Wind power a vital source of energy for Finland – energy bills to rise as the Finns move towards an independent energy supply.
The end of Russian electricity imports in mid-May reduced one 1,300-megawatt import opportunity, further increasing the importance of other pipelines and renewable energy sources.
By the end of 2023, at least another 1,300 megawatts of wind-powered electricity will be completed, bringing the total rated capacity to about 6,500 megawatts.
Wind power a vital source of energy for Finland
Wind farms are now rising at an unprecedented pace in Finland. At the end of last year, the combined rated power of Finnish wind farms was 3,257 megawatts.
According to the Wind Power Association, an additional 1,900 megawatts will be completed this year.
At the end of the year, Finland already has 5,157 megawatts of wind power, which is considerably more than nuclear power.
After the completion of the third wind farm in Olkiluoto, there will be approximately 4,400 megawatts of nuclear power in Finland.
In any case, the share of wind power in total electricity production is starting to be significant. Already last year, almost 12 percent of all electricity generated in Finland was generated by wind.
The Finnish Parliament has just approved a new Climate Change Act. The targets are to be carbon neutral by 2035 and carbon negative by 2040 which are now legally binding.
They are based on an analysis by the Climate Change Panel on Finland’s fair share of the global carbon budget of 1.5 degrees.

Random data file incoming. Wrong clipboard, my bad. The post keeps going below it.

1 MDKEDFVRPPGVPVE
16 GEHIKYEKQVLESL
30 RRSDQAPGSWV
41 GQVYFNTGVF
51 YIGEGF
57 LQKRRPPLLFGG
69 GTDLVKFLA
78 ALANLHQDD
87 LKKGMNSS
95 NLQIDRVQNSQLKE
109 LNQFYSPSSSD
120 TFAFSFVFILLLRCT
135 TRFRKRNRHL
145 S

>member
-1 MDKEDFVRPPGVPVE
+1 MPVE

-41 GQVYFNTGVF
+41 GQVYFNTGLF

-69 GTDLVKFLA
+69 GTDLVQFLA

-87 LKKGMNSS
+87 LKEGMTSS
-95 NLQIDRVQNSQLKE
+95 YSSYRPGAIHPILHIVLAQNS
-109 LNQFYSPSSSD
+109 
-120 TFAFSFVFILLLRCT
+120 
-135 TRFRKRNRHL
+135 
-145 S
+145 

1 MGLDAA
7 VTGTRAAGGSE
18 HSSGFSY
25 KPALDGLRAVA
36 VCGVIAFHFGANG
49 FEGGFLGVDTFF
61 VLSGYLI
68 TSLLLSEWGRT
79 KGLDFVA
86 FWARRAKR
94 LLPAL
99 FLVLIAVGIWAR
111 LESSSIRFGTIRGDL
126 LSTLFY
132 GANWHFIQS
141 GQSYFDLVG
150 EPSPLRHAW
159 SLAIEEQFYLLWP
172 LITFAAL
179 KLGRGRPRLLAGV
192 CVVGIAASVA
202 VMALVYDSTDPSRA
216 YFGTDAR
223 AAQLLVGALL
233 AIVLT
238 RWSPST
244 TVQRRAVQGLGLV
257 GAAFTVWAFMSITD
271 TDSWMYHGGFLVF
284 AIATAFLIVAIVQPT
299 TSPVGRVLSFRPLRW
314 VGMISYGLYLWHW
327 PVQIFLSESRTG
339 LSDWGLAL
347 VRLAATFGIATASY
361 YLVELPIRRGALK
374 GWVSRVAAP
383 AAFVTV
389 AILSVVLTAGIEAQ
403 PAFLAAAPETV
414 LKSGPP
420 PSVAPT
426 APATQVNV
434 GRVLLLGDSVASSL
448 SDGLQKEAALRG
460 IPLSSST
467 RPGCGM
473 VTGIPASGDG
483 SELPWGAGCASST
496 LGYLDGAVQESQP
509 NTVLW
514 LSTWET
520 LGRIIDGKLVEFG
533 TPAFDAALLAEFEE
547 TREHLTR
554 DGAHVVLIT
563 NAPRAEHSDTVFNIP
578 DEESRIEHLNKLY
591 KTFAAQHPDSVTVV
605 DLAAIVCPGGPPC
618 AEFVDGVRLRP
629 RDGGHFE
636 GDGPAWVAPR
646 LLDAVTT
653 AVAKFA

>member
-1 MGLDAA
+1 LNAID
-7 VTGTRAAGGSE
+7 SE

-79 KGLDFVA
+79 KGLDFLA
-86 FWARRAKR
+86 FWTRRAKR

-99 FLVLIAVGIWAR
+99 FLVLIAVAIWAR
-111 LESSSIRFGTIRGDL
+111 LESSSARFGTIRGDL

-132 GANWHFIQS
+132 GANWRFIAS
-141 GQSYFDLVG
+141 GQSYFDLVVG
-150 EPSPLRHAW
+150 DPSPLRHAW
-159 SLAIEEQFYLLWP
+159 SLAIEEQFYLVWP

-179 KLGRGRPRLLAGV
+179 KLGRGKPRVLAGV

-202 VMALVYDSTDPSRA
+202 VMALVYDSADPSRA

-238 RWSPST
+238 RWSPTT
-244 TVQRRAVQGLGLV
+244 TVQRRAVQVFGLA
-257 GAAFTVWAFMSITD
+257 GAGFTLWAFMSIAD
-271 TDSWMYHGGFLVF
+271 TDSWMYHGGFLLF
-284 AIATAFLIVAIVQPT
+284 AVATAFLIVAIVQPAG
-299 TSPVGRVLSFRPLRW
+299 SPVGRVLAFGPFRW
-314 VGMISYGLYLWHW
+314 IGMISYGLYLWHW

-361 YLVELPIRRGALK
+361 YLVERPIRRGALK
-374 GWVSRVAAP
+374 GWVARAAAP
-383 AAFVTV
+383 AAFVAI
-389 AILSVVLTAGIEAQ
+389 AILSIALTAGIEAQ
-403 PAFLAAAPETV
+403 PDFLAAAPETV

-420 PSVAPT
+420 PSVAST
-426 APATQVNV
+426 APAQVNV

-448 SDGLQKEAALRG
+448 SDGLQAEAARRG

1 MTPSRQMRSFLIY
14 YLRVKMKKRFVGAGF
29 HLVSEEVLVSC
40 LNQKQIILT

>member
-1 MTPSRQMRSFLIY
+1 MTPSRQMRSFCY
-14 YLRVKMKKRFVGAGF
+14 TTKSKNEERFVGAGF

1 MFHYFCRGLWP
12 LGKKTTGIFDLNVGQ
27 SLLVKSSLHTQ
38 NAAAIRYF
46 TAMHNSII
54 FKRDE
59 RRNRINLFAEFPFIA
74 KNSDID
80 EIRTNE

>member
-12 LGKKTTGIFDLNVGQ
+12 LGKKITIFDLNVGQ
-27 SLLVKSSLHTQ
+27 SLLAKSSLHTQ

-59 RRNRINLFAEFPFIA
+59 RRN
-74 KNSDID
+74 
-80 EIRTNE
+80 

Finland is 100% dependent on Russian gas.
Russia likely to cut off gas supply today.
Absolutely no problem for us, bc gas only ~5% of energy portfolio.
Easy to divert to alternative energy sources and grids.
This is what we call being prepared for different scenarios.
— Alexander Stubb (@alexstubb) May 20, 2022
The production of electricity is erratic
The production of electricity is erratic even in Finland. In calm weather, wind farm production can drop very close to zero, no matter how many there are.
The production of electricity in wind farms, on the other hand, depends on the wind. On average, wind farms are estimated to generate about 40 percent of their rated power.
Finns are being prepared for the extra investment needed to develop more energy farms and are bracing themselves for a rise in energy prices.
“In the parks built in the best places, the capacity factor may have been even higher, but I would say that it is safe to lower by about 40 percent,” says Anni Mikkonen, CEO of the Wind Power Association.
Last year, a total of 69 terawatt hours of electricity was generated in Finland. Eight terawatt hours of wind power was generated.
Calculated at the end of this year with a capacity factor of 40 percent, the annual output would rise to about 19 terawatt hours.